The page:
It is ironic that it was exactly 75 years ago this week that the Japanese…
Who would have thought just six months ago that the whole world would be shut down and almost brought to a standstill not by a natural disaster, war or catastrophic global event, but by a tiny virus that was powerful enough to bring to a halt almost all our favourite activities and pastimes, sporting events, socialising, shopping, dining out, travel and even workplaces?
For many it was almost a welcome relief and a compulsory stopping of the world so we could get off momentarily, take a break from the busyness and the madness, catch our breath and take time to think, to reflect and to listen.
Whether we realize it or not, we all need times of rest, solitude and quiet. A place to let go of all the external noises and distractions so that we can begin to hear the things that are truly important. There is a world of activity happening deep inside each of us that we rarely connect with that is the very core of who we are. In the stillness, we not only find out what is happening inside our deepest being, but we also connect with a stillness and peace that goes far deeper than ourselves. It is what the Psalmist said is a time to ‘Be still and know that I am God.’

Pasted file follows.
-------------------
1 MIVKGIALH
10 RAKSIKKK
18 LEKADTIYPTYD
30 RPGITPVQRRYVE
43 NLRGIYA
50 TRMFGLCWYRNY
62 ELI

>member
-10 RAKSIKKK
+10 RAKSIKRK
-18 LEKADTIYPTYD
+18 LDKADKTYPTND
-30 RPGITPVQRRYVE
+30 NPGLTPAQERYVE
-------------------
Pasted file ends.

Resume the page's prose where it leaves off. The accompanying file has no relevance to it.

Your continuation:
We can all so easily get caught up in negative uncontrolled thought life, that researchers say is a major contributing factor to most illnesses. What we think about affects us mentally, emotionally and physically. The truth is if we knew how powerful our thoughts are, we would never think a negative thought. Meditation and especially contemplation are two traditions or practices that have been lost or overlooked but are now being rediscovered as a valuable path to true peace and inner healing.
It is interesting that the most powerful and effective programmes in many prisons in the USA have been the teaching of contemplative prayer and its ability to transform the lives of prisoners by changing mindsets. Most of the men in prisons discover that they are angry and violent because they have deep wounds, largely due to abuse, fatherlessness and rejection and that they are really sad and lonely individuals trapped in the prison of their own minds.
It was the former Archbishop of Canterbury Rowan Williams who said:
Contemplation is the key to the essence of a renewed humanity that is capable of seeing the world and other subjects in the world with freedom-freedom from self-oriented, acquisitive habits and the distorted understanding that comes from them.”
Some of the greatest ‘thinkers’ throughout history have been those who have found true freedom and peace while in compulsory lockdown! The Apostle Paul said while in prison that “what has happened to me has only served to advance the gospel.” Others such as Dietrich Bonhoeffer, Martin Luther King, Nelson Mandela to name just a few have had the greatest influence because they discovered that to change society always begins with the journey of transformation of the inner self.